• Factors Influencing Velocity of Sound
The velocity of sound in any gaseous medium is affected by a large number of factors like density, pressure, temperature, humidity, wind velocity etc.
(i) The velocity of sound in a gas is inversely proportional to the square root of density of the gas.
(ii) The velocity of sound is independent of the change in pressure of the gas, provided temperature remains constant.
(iii) The velocity of sound in a gas is directly proportional to the square root of its absolute temperature.
(iv) The velocity of sound in moist air is greater than the velocity of sound in dry air.
(v) If wind flows at an angle θ to the direction of propagation of sound, the velocity of sound is v + w cos θ, where w is the velocity of wind.
• General Equation of Progressive Waves
“A progressive wave is one which travels in a given direction with constant amplitude, i.e., without attenuation.”
As in wave motion, the displacement is a function of space as well as time, hence displacement relation is expressed as a combined function of position and time as:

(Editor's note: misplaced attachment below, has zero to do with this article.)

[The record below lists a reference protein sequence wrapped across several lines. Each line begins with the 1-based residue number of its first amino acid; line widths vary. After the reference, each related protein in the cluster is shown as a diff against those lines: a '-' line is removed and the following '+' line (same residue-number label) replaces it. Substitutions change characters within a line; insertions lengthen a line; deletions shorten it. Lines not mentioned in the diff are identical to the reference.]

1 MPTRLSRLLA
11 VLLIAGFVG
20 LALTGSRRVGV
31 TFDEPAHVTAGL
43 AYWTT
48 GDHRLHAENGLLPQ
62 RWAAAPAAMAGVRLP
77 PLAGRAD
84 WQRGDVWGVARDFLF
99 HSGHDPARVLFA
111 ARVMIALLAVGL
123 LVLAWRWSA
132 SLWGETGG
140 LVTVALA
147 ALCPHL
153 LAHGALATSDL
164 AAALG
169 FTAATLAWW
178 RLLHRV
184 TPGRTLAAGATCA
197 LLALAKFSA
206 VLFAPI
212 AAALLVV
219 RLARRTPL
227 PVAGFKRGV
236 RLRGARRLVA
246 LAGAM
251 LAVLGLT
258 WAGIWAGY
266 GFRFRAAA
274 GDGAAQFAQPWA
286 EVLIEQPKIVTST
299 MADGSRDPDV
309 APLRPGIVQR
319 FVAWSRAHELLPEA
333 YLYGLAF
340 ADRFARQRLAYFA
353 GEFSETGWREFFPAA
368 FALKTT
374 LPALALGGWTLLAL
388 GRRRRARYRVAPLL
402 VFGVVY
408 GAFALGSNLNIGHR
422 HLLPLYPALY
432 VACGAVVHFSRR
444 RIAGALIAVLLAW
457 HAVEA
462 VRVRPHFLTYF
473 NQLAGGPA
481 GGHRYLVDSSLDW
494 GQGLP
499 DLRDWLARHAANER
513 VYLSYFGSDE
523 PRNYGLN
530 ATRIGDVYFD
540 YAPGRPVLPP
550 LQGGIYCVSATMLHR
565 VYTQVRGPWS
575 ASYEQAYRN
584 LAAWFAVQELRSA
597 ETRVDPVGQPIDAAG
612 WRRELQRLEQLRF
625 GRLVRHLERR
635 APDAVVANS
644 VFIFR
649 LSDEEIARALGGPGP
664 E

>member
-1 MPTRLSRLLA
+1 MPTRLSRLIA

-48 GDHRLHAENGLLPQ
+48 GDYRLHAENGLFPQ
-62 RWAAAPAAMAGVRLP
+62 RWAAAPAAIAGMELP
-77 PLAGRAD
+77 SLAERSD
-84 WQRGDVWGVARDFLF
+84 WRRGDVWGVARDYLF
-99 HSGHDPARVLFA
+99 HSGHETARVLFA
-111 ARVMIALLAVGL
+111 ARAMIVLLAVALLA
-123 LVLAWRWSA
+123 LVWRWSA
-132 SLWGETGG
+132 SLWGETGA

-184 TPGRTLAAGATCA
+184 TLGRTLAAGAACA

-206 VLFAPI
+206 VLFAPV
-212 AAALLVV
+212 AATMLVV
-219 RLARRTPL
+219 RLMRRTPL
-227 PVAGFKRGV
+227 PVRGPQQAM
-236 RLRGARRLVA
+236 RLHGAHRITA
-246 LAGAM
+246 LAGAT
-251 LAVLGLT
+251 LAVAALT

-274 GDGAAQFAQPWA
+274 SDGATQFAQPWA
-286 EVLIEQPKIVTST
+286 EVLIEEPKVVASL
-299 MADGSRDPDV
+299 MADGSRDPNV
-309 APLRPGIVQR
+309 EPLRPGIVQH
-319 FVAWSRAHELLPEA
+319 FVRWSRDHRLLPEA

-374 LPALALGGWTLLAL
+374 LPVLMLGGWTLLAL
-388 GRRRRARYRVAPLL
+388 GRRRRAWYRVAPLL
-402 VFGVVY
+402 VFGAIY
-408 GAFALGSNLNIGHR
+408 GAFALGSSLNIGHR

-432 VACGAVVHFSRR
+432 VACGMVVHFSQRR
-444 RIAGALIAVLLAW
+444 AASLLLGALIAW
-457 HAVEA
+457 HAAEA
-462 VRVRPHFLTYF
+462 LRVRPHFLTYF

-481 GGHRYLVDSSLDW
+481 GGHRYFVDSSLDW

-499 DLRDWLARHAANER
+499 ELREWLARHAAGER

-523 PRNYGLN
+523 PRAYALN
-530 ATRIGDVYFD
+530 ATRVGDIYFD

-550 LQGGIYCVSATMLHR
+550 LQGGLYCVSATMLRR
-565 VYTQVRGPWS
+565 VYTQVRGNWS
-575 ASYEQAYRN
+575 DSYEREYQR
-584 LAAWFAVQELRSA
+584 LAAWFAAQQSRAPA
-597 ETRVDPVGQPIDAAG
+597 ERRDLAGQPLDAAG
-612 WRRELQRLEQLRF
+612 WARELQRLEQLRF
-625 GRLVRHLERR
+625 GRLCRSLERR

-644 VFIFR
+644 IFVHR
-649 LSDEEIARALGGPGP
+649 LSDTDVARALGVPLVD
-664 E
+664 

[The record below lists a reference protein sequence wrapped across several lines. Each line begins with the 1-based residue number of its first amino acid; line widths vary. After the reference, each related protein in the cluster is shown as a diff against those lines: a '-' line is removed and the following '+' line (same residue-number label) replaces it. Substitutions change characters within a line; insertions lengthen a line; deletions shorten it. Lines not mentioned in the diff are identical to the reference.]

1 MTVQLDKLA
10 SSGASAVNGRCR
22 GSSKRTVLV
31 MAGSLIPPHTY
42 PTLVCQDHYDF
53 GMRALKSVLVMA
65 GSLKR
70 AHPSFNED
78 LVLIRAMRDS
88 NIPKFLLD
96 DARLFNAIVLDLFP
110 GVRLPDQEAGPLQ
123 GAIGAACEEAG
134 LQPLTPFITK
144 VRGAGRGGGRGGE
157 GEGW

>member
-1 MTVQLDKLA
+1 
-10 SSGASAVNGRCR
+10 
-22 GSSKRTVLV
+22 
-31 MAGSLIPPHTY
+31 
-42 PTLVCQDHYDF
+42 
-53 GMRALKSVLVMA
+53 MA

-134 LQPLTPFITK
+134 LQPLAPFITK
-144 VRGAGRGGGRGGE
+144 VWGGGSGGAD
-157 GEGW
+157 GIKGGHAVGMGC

y (x,t) = A sin (kx — ωt + Ф)
We may also choose a cosine function instead of sine function. Here A, K, ω and Ф are four constant for a given wave and are known as amplitude, angular wave number, angular frequency and initial phase angle of given wave.
• Relation between phase and path difference
• A wave motion can be reflected from a rigid as well as from a free boundary. A travelling wave, at a rigid boundary or a closed end, is reflected with a phase reversal but the reflection at an open boundary takes place without any phase change.
• The Principle of Superposition of Wave
When any number of waves meet simultaneously at a point in a medium, the net displacement at a given time is the algebraic sum of the displacements due to each wave at that time.
• Standing waves or Stationary waves
When two sets of progressive wave trains of the same type (i.e., both longitudinal or both transverse) having the same amplitude and time period/frequency/ wavelength travelling with same speed along the same straight line in opposite directions superimpose, a new set of waves are formed. These are called stationary waves or standing waves.